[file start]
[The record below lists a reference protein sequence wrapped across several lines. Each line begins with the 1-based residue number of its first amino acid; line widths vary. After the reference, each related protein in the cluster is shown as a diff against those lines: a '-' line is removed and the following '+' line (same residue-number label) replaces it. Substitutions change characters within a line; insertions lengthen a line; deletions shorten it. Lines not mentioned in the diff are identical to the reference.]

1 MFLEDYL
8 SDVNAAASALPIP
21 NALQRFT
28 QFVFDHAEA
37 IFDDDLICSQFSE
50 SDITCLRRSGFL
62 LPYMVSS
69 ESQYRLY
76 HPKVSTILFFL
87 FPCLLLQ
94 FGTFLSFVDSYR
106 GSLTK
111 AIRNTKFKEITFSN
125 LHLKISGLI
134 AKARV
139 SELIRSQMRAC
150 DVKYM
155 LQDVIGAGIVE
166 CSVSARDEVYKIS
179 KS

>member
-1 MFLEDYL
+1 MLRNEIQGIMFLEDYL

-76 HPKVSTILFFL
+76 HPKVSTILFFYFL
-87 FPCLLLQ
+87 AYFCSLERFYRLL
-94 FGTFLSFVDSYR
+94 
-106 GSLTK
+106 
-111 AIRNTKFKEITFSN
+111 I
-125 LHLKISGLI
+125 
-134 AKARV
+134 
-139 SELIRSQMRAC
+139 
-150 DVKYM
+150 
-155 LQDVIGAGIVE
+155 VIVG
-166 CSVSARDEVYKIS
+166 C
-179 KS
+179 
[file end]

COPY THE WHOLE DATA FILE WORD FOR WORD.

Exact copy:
[The record below lists a reference protein sequence wrapped across several lines. Each line begins with the 1-based residue number of its first amino acid; line widths vary. After the reference, each related protein in the cluster is shown as a diff against those lines: a '-' line is removed and the following '+' line (same residue-number label) replaces it. Substitutions change characters within a line; insertions lengthen a line; deletions shorten it. Lines not mentioned in the diff are identical to the reference.]

1 MFLEDYL
8 SDVNAAASALPIP
21 NALQRFT
28 QFVFDHAEA
37 IFDDDLICSQFSE
50 SDITCLRRSGFL
62 LPYMVSS
69 ESQYRLY
76 HPKVSTILFFL
87 FPCLLLQ
94 FGTFLSFVDSYR
106 GSLTK
111 AIRNTKFKEITFSN
125 LHLKISGLI
134 AKARV
139 SELIRSQMRAC
150 DVKYM
155 LQDVIGAGIVE
166 CSVSARDEVYKIS
179 KS

>member
-1 MFLEDYL
+1 MLRNEIQGIMFLEDYL

-76 HPKVSTILFFL
+76 HPKVSTILFFYFL
-87 FPCLLLQ
+87 AYFCSLERFYRLL
-94 FGTFLSFVDSYR
+94 
-106 GSLTK
+106 
-111 AIRNTKFKEITFSN
+111 I
-125 LHLKISGLI
+125 
-134 AKARV
+134 
-139 SELIRSQMRAC
+139 
-150 DVKYM
+150 
-155 LQDVIGAGIVE
+155 VIVG
-166 CSVSARDEVYKIS
+166 C
-179 KS
+179 